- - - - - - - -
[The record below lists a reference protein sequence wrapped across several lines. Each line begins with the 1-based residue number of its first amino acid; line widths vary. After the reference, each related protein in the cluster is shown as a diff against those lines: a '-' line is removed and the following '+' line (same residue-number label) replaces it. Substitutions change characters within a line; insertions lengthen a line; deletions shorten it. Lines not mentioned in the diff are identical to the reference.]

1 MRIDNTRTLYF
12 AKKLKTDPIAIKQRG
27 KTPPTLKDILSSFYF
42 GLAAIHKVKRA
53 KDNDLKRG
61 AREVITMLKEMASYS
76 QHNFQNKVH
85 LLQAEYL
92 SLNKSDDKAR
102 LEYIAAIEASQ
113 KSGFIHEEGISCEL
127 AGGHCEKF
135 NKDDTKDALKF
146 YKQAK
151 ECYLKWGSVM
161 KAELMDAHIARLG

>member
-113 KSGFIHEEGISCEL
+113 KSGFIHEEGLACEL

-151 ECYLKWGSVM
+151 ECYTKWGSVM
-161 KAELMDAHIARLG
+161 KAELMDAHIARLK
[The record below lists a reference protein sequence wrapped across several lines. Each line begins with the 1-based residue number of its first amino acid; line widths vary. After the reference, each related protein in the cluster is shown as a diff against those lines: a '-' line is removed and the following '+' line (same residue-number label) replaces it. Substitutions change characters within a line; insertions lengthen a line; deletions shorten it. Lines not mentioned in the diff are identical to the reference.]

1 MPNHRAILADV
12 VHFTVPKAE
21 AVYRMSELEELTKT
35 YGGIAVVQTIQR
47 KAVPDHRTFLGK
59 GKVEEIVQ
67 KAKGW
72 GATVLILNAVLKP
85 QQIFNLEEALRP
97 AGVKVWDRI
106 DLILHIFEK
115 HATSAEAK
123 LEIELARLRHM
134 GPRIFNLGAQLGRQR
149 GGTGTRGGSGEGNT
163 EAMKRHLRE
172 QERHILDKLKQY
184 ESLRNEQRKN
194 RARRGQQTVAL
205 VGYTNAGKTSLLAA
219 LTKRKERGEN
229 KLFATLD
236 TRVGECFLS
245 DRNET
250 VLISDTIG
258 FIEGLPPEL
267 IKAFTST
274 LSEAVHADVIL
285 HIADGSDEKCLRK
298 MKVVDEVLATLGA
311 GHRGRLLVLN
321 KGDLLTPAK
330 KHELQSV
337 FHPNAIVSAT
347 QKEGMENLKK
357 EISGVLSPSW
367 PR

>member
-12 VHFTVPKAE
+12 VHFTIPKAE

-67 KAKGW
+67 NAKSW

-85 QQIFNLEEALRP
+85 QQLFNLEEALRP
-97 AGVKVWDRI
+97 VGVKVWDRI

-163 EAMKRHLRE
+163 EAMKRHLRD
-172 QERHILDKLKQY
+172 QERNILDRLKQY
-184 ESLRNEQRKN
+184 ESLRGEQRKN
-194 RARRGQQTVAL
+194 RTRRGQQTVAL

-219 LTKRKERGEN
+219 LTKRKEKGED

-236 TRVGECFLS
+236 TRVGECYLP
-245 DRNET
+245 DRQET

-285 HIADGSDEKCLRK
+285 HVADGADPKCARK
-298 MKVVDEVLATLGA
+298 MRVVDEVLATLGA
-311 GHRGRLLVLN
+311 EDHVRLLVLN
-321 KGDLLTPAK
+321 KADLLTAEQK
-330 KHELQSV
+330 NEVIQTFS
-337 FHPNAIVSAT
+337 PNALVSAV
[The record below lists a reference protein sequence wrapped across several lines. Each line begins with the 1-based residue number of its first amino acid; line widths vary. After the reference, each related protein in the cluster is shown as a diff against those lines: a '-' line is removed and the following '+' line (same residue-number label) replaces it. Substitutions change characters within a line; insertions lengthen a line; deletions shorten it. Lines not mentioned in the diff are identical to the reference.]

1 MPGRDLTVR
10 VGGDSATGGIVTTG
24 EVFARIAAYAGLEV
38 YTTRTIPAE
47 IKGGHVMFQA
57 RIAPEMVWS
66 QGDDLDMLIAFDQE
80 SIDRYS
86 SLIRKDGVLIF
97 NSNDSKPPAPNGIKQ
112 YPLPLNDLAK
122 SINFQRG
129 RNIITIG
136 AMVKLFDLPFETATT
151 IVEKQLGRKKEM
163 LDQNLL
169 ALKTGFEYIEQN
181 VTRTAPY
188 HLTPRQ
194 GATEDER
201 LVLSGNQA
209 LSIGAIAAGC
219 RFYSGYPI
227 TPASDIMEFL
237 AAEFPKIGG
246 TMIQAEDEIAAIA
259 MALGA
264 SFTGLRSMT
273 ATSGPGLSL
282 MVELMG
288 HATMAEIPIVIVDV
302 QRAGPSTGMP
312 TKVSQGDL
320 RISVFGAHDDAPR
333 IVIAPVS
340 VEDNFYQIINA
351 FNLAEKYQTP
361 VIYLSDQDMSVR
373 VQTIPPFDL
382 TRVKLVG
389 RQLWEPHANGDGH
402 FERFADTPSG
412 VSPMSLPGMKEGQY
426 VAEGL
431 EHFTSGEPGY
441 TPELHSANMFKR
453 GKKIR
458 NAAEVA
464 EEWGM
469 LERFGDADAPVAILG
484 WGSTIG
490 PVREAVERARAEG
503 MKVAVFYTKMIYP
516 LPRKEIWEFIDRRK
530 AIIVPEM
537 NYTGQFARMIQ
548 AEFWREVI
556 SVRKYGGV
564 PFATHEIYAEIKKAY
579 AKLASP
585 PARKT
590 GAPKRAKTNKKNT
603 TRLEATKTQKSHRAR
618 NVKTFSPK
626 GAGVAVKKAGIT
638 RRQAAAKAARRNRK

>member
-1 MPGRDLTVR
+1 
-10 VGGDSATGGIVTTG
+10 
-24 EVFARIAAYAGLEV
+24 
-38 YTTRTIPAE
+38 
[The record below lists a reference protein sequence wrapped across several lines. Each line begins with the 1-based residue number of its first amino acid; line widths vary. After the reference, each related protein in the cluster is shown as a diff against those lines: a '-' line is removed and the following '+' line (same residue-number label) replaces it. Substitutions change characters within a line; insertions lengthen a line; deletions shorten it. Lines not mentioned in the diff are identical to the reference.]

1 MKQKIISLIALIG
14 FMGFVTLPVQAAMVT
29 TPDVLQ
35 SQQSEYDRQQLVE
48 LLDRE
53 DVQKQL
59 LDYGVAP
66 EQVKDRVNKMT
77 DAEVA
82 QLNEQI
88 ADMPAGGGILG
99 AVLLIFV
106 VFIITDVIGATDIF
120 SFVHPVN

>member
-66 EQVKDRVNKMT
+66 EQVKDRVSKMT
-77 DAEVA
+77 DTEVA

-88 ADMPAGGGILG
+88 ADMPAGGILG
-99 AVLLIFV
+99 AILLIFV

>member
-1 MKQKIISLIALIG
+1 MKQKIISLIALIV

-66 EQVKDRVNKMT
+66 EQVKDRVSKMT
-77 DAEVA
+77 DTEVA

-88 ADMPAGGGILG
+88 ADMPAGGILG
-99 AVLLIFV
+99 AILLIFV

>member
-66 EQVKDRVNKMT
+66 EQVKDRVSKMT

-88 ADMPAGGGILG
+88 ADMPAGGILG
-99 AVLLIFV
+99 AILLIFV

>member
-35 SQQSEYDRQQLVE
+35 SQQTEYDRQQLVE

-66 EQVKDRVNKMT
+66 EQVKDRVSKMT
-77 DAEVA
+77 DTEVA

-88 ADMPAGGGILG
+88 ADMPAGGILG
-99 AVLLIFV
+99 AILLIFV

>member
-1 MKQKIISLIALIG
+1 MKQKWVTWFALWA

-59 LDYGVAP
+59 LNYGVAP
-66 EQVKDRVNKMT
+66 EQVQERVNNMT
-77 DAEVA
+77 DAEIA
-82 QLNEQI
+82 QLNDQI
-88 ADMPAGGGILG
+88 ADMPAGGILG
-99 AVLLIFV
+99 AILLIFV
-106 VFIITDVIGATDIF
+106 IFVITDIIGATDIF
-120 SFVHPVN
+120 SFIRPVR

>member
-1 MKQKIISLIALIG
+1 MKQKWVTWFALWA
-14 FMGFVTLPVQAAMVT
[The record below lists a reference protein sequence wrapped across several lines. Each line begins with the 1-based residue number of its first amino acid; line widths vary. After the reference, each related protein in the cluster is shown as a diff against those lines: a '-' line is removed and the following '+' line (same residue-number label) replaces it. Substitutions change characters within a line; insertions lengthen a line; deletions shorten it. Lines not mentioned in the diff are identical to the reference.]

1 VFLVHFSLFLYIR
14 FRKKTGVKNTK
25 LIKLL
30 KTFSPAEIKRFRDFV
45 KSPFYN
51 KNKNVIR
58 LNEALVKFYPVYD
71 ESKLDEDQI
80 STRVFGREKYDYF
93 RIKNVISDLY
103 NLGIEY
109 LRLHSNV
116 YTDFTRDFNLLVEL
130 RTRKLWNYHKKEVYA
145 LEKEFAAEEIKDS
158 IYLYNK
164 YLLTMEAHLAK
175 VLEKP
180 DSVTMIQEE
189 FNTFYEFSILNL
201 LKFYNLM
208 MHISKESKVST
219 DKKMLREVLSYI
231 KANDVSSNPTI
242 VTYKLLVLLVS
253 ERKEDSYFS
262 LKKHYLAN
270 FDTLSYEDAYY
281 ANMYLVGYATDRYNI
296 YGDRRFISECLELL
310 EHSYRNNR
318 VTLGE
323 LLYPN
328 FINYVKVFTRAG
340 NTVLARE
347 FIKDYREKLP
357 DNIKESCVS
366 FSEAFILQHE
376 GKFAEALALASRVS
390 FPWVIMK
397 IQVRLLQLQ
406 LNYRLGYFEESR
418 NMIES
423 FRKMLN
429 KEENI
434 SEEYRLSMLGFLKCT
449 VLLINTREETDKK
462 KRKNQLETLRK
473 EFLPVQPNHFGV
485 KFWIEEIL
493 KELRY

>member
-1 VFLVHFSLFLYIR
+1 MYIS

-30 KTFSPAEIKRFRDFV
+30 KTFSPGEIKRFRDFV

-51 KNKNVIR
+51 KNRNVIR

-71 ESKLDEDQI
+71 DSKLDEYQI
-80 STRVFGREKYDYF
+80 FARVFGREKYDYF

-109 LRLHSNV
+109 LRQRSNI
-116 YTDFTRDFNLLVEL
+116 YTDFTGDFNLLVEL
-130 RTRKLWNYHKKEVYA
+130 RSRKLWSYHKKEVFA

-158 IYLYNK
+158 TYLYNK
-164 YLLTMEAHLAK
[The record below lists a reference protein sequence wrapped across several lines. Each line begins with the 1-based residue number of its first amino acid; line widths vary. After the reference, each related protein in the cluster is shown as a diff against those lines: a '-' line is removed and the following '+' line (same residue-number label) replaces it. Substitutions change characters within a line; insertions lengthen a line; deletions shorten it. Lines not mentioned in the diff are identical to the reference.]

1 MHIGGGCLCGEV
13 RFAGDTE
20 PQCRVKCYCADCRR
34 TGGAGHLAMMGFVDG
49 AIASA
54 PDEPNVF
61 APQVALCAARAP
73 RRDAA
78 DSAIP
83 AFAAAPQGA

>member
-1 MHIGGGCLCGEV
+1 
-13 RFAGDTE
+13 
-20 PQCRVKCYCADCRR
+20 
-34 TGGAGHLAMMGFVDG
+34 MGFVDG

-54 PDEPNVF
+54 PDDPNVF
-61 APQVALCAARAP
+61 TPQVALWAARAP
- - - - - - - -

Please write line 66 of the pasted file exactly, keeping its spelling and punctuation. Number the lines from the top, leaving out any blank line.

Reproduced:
-67 KAKGW